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Black Baby Born

by Toni Martin

My ninety-six-year-old mother, shrunken two inches under five feet, sits in her recliner and waits. She says that she has never lived like this, in a place where she has to wait for everything—to go to meals, to come back from meals, to wash, to dress, to go to bed. As though it is the fault of the help in assisted living that she is stuck in a wheelchair. Because of this limitation, she would have to wait wherever she was. A few years ago, after fourteen years living with one daughter and the next, she wanted her own apartment. In those years, when she could still walk, she said she wanted to be independent, as though she were twenty-one and setting out from her parents’ home. She has never seen herself as others see her.

When my mother visited the passport office for the first time in the nineteen fifties, they thought she was white because of her light skin color, and they thought she was crazy because the birth certificate she offered them as proof of her identity read, “Black baby born, April 21, 1914.” She had to locate her baptismal certificate, which included her name and sex, before they would issue her a passport.

She left one senior apartment in a huff because the white people there couldn’t tell that she was black. Always her father’s daughter or her husband’s wife, even when she held a job, she had never faced explaining to white people on a daily basis how she could be black. Lucky her.

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Recordings

by J.D. Scrimgeour

I was named after my grandfather, John Harold Scrimgeour, a man who was over seventy by the time I would be old enough to preserve any memories of him. My mother said once that she wanted to name me “Jonathan”” and spell my name the less conventional way—J-O-N—but my father said no. Like his father, I would be “John”—J-O-H-N.

I hardly remember my grandfather. By everyone’s account, he was a kind man. In some tapes I made with my Uncle, also named John, before he died of a brain tumor, my uncle said that my grandfather “had an acceptance and love of others as they were. He wasn’t concerned if you were a success or not, he just wanted you to be happy and be yourself.”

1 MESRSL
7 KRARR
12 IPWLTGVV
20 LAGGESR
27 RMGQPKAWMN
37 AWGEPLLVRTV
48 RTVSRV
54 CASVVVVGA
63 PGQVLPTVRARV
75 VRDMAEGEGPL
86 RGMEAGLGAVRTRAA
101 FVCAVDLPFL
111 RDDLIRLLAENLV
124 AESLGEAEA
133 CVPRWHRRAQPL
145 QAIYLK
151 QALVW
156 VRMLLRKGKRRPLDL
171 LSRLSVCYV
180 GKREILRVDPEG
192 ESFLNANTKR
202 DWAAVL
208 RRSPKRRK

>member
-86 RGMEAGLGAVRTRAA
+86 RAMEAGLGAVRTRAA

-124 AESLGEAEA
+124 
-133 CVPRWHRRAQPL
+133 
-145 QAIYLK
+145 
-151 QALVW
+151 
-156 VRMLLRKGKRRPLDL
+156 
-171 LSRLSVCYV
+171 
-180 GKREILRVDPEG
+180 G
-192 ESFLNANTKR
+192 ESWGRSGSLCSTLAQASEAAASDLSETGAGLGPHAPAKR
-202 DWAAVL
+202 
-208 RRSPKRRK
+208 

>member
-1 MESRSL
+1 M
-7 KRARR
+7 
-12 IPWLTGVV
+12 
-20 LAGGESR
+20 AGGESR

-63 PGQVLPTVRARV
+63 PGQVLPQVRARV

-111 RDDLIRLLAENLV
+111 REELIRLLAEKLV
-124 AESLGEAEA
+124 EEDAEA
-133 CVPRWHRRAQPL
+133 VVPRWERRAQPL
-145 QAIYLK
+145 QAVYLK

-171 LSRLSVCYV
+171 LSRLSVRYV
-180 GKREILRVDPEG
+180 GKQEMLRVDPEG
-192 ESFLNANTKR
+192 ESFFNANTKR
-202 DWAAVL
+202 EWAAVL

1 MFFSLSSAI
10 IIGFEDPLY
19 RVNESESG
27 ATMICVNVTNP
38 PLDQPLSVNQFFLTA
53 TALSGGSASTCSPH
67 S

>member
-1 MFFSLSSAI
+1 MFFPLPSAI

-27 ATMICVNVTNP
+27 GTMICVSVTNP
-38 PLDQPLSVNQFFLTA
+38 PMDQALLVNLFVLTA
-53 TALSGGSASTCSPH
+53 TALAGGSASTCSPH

My grandfather worked most of his life driving a truck for his brother’s electric company, though he could have taken an easier, higher-paying office job. My father and John have told how he used to take the neighborhood kids for rides to the swimming hole in the back of the company pickup truck after he got off of work.

My grandfather lived in a decrepit house in West Boylston, Massachusetts, with his mentally troubled wife, who almost never left her bedroom. In my childhood, my family lived in Illinois, and so we didn’t visit often, maybe on Christmas if we came back east. There was always a clutch of cats around the house, and I remember the grimy kitchen smelling strongly of tuna, an unwashed can sitting in the sink.

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My Summer Mother

by Sharon Frame Gay

The corridors in the nursing home were quieter than usual. It was a Saturday, only a skeleton staff striding the halls.

I slipped into her room and found her sleeping. Nodding at her new roommate, I set up a small table from home, fitting the little Christmas tree on it, lighting it, and fetching decorations from my bag, I placed them around the tree.

"Mom," I whispered, "Wake up. See what I brought you.” Her eyes opened slowly, then widened with happiness as she looked at her surprise. "So pretty,” she murmured.

"It's your own tree, from home, Mom," I reminded her, and she nodded, staring at the fiber optic tree that she had bought several years ago. She smiled sweetly, drinking in the sight, then turned and peered up into my face.

"I want all my money, my checkbook, bank account statements, and credit cards, right now," she hissed, " I am canceling Medicaid, leaving this place, and I am completely finished with you. You're a liar and a thief, and you have even tricked your poor brother into believing the things you say."

So begins another day, channeling through the sundry personalities that morph like the lights on the Christmas tree, daily, hourly, minute to minute. My mother. My jailer, my muse, my genetic partner, and my childhood fairy princess, now turned into an evil witch who smears poison apples against my teeth and begs me to swallow. 

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